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Designing Hedda: Questioning the Canonical Play Hedda Gabler, as a Feminist Text Through Abstraction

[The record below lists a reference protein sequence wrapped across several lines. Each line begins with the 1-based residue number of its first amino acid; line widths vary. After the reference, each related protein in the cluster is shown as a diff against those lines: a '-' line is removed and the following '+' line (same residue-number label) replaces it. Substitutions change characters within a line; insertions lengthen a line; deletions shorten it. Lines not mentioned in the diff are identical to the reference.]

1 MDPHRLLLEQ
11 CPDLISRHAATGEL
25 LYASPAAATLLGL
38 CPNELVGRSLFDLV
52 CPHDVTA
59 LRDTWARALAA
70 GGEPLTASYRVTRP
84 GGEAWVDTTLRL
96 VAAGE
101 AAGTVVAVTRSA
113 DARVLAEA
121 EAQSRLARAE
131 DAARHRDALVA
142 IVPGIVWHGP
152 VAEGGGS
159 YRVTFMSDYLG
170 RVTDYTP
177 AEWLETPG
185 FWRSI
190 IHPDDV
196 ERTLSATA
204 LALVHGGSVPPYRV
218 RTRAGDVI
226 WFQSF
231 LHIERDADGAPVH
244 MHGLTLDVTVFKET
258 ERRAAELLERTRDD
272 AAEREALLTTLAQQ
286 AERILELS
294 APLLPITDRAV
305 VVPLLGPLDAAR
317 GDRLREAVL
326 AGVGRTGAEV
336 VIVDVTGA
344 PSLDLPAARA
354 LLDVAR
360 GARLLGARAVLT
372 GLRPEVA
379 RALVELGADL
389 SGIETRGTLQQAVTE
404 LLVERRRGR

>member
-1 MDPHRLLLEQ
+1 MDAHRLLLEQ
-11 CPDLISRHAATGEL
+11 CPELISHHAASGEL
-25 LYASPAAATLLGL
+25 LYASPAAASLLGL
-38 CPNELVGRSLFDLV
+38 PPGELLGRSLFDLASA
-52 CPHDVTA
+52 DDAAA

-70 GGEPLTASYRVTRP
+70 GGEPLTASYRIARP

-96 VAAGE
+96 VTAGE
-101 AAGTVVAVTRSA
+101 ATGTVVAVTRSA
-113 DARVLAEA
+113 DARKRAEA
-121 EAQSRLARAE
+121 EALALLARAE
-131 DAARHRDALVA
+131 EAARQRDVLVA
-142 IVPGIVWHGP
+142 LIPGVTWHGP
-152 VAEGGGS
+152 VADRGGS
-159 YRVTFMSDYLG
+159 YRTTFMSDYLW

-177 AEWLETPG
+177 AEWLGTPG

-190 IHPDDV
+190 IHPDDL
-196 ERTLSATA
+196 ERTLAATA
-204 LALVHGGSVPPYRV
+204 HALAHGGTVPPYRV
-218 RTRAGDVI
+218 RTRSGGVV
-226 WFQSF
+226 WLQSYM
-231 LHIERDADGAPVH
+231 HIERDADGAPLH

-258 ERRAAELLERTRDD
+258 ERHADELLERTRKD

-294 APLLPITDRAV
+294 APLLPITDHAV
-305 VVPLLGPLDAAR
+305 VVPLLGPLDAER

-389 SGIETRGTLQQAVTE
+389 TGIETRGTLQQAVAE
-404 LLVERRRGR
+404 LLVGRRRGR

A thorough reflection on the process of costume design for the theatrical production of Hedda. An adaptation of Hedda Gabler, by Henrik Ibsen, translated by Eva Le Gallienne, edited by Finn Lefevre and Directed by Christina Pellegrini. Performed at The Rand Theater, University of Massachusetts Amherst, February 24th to March 4th, 2017. Ibsen is considered “The Father of Modern Drama”, with Hedda Gabler as one of his most widely performed plays. Hedda Gabler in the 1890’s was a disruptive reflection of society, and is considered by many to be a feminist work. I disagree with this assessment of the text. There are relevant gendered issues present within Hedda Gabler, however the play presents suicide as the only solution. Hedda Gabler could become a feminist work if presented in a way to address the issues raised. A collaborative, devised process, was used to produce this play. This created an iterative process of design reacting to discoveries made throughout the process. Costume design, in concert with set design, functioned as a visual medium creating the abstracted world of Hedda. Tracking artistic and social influences on costume design for Hedda; I provide the evolution of the design from analysis to production while examining the design’s influence on show development, and role in the devising process. Our show featured a seven women ensemble, each actress alternatively portraying Hedda and each of the other characters within the play. Set in a flat, surrealistic, paper covered library, the paper costume constructs blended with the background when each was not in use. This role switching resulted in the presentation of Hedda as a widely felt feminine experience rather than a singularity. Through the abstraction of Hedda Gabler we presented a production that challenged the canonical text while reviving its feminist dialogue with our contemporary moment.
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